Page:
Some people have a homeland; a place that their heart calls most beautiful on earth, a place they always want to go back to. Some people have lived in one township for generations. For some people, the land they live on is part of them, in their blood. The circumference of their world may be small, but their roots run deep.

I have never been one of those people. I was born in Missouri, but I couldn’t take you to the first house I lived in. I have no memories of it. I was less than two years old when my family relocated to Colorado.

If I had a homeland, it would probably be Colorado. It’s a dry land, verging on desert, and the browns and blues of it are restful to my eyes as no other landscape is. We lived on mesas, and the nights sparkled with earth-stars in the valley and sky-stars in the heavens. This where I grew up. This is where I have my first misty memory: a swingset and sandbox and a small neighbor named Mary Esther, in front of a house which I don’t remember.

After that, there were four more houses which I do remember. The first, glamoured and distorted in my memories by the eyes of childhood, had windows stretching wide and an open loft where small Jenny got her head stuck between the log railing posts. The second was an old house with creaky floors and a honey-filled bee nest in the eaves, and after living in it for eight years, we were summarily removed from the dangers of faulty wiring, and, several weeks later, watched it pushed flat. The third, a modern house with clear glass showers and all hardwood or tile floors, was the home where I learned to know myself, where I became friends with my older sisters and saw them move away, where my doors were opened to freedom. The fourth house was built on the edge of the ‘dobe wilderness, had thick white walls and high, echoing ceilings, and belonged to one of my married sisters before it belonged to us. This was my last home in Colorado and my last home as my father’s daughter, for this was the house I left when I got married.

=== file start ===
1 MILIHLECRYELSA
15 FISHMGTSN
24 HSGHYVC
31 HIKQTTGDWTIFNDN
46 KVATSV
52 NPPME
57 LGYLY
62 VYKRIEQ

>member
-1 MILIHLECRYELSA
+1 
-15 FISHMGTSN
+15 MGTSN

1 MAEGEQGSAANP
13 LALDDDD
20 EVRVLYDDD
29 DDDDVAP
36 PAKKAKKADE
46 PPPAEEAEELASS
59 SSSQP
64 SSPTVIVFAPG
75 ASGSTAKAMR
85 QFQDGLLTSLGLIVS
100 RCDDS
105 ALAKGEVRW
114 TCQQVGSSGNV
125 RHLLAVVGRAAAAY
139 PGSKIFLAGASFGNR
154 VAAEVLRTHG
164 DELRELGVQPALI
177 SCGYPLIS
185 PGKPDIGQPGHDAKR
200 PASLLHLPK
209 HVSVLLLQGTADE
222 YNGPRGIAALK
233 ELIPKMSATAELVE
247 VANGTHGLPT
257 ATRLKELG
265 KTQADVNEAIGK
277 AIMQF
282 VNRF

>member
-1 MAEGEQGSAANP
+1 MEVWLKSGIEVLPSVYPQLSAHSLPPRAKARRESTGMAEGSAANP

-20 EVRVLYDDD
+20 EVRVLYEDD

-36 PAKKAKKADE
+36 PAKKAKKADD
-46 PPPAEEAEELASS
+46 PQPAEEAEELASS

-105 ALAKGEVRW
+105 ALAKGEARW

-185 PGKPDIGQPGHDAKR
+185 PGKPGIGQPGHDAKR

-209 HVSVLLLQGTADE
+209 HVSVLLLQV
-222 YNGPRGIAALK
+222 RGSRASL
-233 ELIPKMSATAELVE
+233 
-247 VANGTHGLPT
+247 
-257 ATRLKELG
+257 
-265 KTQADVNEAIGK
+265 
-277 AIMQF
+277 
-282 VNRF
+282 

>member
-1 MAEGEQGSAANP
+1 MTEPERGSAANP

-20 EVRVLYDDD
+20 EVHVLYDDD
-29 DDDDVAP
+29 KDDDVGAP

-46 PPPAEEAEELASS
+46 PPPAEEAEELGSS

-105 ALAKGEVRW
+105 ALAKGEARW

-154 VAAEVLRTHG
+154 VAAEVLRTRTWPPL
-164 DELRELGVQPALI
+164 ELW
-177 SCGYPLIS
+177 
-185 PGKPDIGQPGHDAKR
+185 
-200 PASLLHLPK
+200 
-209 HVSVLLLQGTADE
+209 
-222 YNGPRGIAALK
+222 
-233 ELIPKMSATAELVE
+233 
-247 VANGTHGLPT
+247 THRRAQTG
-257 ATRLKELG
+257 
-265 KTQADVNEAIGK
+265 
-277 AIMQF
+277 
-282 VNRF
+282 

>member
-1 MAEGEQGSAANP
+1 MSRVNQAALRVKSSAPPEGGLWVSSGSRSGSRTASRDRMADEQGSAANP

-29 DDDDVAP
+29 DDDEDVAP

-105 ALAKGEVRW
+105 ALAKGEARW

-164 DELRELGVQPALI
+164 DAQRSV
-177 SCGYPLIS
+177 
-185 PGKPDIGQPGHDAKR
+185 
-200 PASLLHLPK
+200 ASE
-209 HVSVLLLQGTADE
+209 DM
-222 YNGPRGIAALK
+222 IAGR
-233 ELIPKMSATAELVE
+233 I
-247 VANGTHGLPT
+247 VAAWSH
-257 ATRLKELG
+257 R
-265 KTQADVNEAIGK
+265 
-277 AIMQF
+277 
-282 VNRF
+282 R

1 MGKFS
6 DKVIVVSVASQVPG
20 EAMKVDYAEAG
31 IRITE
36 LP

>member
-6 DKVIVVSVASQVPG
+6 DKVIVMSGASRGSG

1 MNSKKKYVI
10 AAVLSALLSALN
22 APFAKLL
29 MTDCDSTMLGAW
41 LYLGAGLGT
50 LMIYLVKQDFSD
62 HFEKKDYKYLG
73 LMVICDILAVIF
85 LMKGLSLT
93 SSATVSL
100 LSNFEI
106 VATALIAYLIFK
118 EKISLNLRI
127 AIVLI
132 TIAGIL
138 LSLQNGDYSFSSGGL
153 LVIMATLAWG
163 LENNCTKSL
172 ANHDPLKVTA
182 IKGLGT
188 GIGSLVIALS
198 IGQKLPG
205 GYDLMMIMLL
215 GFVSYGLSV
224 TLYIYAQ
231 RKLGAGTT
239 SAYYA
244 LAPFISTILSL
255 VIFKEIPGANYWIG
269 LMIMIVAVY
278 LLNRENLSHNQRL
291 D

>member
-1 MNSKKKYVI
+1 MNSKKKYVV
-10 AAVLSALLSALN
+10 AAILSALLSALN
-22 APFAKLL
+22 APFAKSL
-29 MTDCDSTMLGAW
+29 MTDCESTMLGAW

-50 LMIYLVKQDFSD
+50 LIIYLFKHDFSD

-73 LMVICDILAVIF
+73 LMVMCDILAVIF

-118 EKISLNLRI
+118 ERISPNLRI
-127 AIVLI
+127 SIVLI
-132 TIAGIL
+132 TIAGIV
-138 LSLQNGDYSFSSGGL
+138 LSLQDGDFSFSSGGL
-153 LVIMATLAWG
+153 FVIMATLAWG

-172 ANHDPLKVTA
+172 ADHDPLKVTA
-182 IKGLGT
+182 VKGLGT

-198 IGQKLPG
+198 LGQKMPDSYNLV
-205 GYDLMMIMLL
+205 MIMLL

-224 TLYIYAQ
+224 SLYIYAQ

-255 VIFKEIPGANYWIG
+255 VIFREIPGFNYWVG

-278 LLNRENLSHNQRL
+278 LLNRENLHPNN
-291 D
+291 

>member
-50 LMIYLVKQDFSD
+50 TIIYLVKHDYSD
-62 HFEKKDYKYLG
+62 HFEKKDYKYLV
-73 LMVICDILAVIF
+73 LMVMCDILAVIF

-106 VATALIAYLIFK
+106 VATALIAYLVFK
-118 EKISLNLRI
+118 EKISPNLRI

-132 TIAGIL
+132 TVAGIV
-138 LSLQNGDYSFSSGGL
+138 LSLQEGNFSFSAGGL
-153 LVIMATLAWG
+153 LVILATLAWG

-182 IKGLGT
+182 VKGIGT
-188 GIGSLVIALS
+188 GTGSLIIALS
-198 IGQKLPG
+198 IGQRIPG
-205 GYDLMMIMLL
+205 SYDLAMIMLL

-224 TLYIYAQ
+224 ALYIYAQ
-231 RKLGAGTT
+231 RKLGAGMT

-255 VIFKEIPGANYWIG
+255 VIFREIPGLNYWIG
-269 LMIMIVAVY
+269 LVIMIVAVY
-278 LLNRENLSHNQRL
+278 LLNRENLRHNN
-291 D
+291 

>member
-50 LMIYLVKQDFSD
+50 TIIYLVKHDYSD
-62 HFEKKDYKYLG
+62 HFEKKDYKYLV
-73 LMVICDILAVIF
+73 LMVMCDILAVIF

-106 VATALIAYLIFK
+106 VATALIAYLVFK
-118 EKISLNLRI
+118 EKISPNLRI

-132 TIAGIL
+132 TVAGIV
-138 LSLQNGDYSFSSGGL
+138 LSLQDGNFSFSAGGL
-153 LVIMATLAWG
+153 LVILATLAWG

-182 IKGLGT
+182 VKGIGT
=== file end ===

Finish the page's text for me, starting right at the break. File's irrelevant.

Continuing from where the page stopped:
Arkansas was a new story for me, in more ways than one. From the beginning, everything was different. When you grow up somewhere, you grow into a niche without much effort. There was no niche for me in Arkansas. I was lost at first and clung to my books, the only unchanged thing I had left. But then I was given work to do and people to love, and that is really what I need from my niche. My first job was a half year of teaching two little boys with hair of sunshine and midnight, and I fell in love. My second was a secretary job where I found the work my brain enjoys and felt valued for it, and I fell in love again. And then I made friends of every sort: the passionate and candid sort, the sweet and open-hearted sort, the analytical and inciting sort. And though my inside life was still unlike what it had been, I found my new familiar and loved it.

Outwardly, the colors of my world had changed just as drastically. Arkansas is usually green, with so much vegetation that in some places the vine-plants devour the beautiful old trees. It is a damp land, often humid, and even my hair was different in that air. But Arkansas has a beauty that arid Colorado never gave me. In Arkansas, there are gray days, when clear pearl-drops fall for hours and evening brings a white mist, wrapping soft around the dark trees. In the morning, the sunrise burns scarlet through the fog and melts it into nothingness.

Close to the end of my time there, Arkansas became the place where I became my Father’s daughter. And it was home. I knew the people. I had a comfort zone, and I had the confidence to fly out of it, knowing I would be caught when I fell. When the day came that we decided it was time for us to leave, I was surprised by how entangled my heart had become in that place and those people. It hurt more than I’d expected to pull away.

Now, here is Texas. State number four. Big, crazy Texas. It’s only been a little over two weeks. We’re still mere acquaintances. At first, Texas was only southern winter: cold, cloudy, lots of tangled and brittle yellow grass, and just enough rain to keep the puddles in the lane from drying out. And the first week I felt even more displaced than I did in the beginning of my Arkansas days. But I see hope. Yesterday there was sunshine and wind, like a Colorado springtime. And there is potential for niche building: work for my hands, people for my heart. I had some friends here even before I arrived, and I think there might be more budding. I like the way the sun sets here, and I like the way the people make me want to become more.

Texas is flatter and warmer than my Colorado home. It is more dry and has less forest than my Arkansas home. But I think the sky is bigger here.

2 thoughts on “Homeland

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